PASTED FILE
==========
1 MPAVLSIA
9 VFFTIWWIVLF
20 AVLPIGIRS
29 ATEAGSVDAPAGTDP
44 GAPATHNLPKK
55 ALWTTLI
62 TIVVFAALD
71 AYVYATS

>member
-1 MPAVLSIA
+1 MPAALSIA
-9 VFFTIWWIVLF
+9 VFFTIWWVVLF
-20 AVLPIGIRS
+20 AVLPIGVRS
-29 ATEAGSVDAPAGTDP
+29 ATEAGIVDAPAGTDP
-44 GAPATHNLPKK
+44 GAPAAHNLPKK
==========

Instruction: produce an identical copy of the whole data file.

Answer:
1 MPAVLSIA
9 VFFTIWWIVLF
20 AVLPIGIRS
29 ATEAGSVDAPAGTDP
44 GAPATHNLPKK
55 ALWTTLI
62 TIVVFAALD
71 AYVYATS

>member
-1 MPAVLSIA
+1 MPAALSIA
-9 VFFTIWWIVLF
+9 VFFTIWWVVLF
-20 AVLPIGIRS
+20 AVLPIGVRS
-29 ATEAGSVDAPAGTDP
+29 ATEAGIVDAPAGTDP
-44 GAPATHNLPKK
+44 GAPAAHNLPKK